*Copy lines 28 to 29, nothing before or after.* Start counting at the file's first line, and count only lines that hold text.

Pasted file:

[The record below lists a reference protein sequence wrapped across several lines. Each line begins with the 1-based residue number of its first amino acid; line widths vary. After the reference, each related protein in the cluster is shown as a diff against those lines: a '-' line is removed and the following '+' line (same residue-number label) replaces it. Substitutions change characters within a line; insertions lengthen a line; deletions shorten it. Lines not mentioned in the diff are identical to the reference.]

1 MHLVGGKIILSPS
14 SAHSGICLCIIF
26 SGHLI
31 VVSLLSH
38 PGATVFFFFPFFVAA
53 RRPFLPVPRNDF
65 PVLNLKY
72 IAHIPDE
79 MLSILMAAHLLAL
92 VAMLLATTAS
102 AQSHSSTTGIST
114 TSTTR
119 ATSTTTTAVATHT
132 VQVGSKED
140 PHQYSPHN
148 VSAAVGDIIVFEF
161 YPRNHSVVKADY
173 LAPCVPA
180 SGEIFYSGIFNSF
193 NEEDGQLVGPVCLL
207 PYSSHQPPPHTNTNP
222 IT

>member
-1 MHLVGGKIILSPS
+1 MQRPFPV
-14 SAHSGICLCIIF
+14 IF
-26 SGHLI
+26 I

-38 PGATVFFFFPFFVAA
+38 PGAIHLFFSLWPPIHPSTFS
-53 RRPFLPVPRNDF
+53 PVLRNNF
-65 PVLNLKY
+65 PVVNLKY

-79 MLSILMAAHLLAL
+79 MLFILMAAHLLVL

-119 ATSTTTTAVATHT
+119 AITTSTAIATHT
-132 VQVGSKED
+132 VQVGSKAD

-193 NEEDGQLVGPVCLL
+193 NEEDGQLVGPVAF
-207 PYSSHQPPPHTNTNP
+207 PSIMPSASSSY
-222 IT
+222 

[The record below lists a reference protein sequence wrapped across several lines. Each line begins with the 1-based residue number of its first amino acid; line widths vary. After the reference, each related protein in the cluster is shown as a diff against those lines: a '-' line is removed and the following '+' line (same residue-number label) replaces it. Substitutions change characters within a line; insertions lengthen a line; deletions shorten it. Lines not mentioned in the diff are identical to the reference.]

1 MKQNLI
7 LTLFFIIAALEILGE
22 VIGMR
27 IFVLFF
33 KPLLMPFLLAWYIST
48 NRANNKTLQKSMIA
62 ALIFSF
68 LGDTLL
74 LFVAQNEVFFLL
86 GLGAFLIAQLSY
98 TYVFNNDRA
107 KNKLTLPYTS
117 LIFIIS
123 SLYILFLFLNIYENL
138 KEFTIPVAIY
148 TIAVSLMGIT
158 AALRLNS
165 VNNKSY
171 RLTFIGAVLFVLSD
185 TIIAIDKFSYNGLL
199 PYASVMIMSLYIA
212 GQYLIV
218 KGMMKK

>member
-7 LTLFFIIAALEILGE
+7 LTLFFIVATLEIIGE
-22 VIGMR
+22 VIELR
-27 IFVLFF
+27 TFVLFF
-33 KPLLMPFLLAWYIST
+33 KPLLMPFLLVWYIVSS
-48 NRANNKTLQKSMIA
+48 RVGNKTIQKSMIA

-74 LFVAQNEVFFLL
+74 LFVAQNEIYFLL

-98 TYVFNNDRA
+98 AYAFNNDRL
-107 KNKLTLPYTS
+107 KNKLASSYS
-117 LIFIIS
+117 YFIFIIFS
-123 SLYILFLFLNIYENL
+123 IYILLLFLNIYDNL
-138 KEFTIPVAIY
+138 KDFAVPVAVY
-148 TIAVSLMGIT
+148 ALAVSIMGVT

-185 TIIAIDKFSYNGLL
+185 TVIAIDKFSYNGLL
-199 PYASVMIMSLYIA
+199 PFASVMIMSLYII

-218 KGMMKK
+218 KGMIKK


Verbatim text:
+14 IF
-26 SGHLI